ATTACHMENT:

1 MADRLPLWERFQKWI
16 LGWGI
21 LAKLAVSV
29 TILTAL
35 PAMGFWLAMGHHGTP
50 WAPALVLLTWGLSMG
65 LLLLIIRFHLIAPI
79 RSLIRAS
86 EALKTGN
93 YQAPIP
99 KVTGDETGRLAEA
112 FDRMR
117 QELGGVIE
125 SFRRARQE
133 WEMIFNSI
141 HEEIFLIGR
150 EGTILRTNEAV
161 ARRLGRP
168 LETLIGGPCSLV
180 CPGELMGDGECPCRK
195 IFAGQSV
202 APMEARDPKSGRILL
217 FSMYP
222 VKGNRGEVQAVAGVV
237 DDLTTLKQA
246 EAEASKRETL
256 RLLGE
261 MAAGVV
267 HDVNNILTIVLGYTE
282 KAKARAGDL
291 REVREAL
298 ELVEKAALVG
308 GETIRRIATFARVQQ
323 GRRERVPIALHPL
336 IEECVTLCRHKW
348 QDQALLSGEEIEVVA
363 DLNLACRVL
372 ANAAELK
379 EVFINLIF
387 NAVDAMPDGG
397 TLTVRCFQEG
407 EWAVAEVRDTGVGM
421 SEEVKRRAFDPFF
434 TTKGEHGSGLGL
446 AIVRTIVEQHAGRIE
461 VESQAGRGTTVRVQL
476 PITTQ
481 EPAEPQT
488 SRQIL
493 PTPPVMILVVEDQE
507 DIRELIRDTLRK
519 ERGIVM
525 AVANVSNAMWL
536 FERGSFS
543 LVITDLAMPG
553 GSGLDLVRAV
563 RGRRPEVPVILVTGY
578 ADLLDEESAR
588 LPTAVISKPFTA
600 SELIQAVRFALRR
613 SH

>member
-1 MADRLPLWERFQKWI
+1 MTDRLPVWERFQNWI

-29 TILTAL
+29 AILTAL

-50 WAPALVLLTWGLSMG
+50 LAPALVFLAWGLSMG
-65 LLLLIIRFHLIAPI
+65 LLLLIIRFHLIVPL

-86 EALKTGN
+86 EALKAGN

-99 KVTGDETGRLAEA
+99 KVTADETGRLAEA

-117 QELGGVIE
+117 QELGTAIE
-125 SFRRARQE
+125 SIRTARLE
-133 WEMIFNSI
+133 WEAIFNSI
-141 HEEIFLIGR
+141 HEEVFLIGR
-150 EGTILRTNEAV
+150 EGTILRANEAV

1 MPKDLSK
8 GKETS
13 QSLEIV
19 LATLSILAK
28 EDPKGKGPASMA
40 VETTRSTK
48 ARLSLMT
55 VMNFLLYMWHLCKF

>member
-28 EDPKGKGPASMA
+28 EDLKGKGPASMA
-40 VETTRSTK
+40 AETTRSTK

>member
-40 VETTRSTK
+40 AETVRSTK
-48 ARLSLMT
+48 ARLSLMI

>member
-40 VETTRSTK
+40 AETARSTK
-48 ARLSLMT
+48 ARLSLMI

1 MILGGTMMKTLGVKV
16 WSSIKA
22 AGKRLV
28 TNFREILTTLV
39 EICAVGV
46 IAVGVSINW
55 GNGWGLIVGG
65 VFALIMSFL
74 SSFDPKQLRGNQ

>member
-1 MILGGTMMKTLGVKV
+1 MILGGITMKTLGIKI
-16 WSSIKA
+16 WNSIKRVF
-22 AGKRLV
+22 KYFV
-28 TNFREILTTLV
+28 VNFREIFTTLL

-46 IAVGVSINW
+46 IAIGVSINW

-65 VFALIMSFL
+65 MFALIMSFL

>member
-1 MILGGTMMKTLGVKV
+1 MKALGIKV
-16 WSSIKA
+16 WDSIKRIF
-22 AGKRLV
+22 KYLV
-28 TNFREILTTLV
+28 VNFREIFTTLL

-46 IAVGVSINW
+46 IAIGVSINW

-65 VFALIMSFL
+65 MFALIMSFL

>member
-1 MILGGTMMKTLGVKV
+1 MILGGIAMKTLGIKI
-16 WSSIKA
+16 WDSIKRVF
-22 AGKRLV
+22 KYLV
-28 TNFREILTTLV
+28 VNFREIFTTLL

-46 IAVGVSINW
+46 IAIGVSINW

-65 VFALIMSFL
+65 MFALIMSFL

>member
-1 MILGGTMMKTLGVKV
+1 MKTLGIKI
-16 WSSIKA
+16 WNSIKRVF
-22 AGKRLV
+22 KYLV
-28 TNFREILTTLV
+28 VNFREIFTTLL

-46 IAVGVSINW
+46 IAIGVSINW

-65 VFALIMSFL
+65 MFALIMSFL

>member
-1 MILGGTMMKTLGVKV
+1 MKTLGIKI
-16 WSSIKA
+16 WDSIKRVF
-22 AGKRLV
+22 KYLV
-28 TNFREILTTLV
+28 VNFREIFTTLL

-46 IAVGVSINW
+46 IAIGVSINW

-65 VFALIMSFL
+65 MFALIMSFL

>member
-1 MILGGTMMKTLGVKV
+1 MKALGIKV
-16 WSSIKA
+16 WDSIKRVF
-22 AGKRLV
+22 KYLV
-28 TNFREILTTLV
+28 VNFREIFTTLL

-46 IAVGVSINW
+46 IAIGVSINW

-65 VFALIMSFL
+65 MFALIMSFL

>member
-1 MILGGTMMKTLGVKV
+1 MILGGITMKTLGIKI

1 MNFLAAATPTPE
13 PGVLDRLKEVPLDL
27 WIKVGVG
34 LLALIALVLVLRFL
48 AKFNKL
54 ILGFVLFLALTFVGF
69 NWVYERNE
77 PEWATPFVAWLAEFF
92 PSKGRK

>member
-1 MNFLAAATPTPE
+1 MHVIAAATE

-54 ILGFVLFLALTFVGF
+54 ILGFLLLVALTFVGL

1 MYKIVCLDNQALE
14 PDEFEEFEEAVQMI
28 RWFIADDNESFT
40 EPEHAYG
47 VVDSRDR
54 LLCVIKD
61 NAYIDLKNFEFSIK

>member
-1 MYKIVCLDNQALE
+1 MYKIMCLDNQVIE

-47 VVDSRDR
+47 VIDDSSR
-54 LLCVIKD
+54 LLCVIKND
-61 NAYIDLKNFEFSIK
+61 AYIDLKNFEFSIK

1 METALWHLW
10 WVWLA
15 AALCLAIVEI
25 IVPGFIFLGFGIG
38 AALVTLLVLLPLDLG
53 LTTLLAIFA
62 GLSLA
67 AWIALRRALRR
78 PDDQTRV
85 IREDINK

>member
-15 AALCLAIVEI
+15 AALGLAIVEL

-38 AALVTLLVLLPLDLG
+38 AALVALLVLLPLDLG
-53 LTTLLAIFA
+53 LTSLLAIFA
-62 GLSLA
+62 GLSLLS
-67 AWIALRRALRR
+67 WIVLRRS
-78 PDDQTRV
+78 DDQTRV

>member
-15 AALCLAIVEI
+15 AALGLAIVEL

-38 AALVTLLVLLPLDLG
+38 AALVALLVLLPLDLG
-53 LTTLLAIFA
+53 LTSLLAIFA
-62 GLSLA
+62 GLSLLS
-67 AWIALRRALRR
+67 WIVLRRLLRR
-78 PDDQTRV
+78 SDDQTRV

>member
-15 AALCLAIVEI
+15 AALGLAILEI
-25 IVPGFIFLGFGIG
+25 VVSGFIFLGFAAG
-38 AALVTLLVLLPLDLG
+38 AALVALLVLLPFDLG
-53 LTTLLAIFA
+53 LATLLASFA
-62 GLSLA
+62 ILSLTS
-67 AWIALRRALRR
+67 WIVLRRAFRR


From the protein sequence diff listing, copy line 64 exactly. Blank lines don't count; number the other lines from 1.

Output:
+1 MTDRLPVWERFQNWI